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Wednesday, July 15, 2020

Police union withdraws endorsement of Orange County Sheriff John Mina

Posted By on Wed, Jul 15, 2020 at 4:07 PM

  • Photo courtesy Sheriff John Mina/Facebook
  • Sheriff John Mina
The Fraternal Order of Police voted on Tuesday to rescind their re-election endorsement for Orange County Sheriff John Mina.

This dramatic move comes in the wake of an internal survey recently conducted among union members in Orange County's FOP Lodge 93, which revealed low morale among officers and a lack of confidence in Mina.

According to the survey's 674 respondents: 73.1 percent say that morale is low or very low in the department, 67.3 percent believe Sheriff Mina has not followed through on campaign promises, 88.7 percent believe that the Sheriff’s Office would not support officers in use-of-force situations that received "public criticism," and 77.4 percent voted for FOP 93 to withdraw its endorsement of Sheriff Mina.

Mina is up for re-election in 2020. The Fraternal Order of Police had previously endorsed Mina's first run in 2018 but, as WFTV reports, the union will likely not endorse any candidate in 2021.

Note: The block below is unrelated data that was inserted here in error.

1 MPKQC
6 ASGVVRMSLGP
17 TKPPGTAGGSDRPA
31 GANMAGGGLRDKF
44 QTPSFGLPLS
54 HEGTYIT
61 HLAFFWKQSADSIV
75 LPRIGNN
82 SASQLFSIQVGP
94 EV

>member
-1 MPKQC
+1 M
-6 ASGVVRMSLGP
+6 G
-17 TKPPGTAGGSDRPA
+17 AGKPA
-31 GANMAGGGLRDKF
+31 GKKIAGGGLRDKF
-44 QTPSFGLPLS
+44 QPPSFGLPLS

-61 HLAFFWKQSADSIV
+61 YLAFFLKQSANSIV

Mina released a statement following the FOP announcement:
I was disappointed to learn that the union rescinded its endorsement late last night. I understand that these are tough times in law enforcement – we are all feeling vilified because of the intense spotlight on law enforcement misconduct. … But I am the Sheriff of everyone in Orange County, and voters elected me to keep this community safe. I am accountable to them – and I am also accountable to all members of this agency. 
It is extremely difficult, if not impossible, to go through Mina's career of nearly three decades in law enforcement, or tenure as Sheriff and Orlando Police Chief, and conclude that he is a firebrand progressive police reformer.

This endorsement withdrawal may very well be related to policing-reform baby steps that OCSO is taking with their Citizen's Review Board reviewing OCSO's use of force policies and Mina's introduction of a “duty to intervene” policy when an officer witnesses one of their own using excessive force.

As local community activists' demands for police reform increase, and police unions come under scrutiny nationwide – remember the Brevard FOP president who invited officers from Minneapolis, Atlanta, and Buffalo 57 to work there because "we got your back" – the withdrawal of the FOP endorsement might even end up being a public-relations net positive for Mina.

The American public is openly critical of current policing tactics, institutionalized racism and inflated budgets. Hearing that nine out of 10 local deputies don't think their sheriff will protect them in an unpopular use-of-force violation is not a bad thing.

Thanks to the FOP, Mina gained political points without having to do anything at all.

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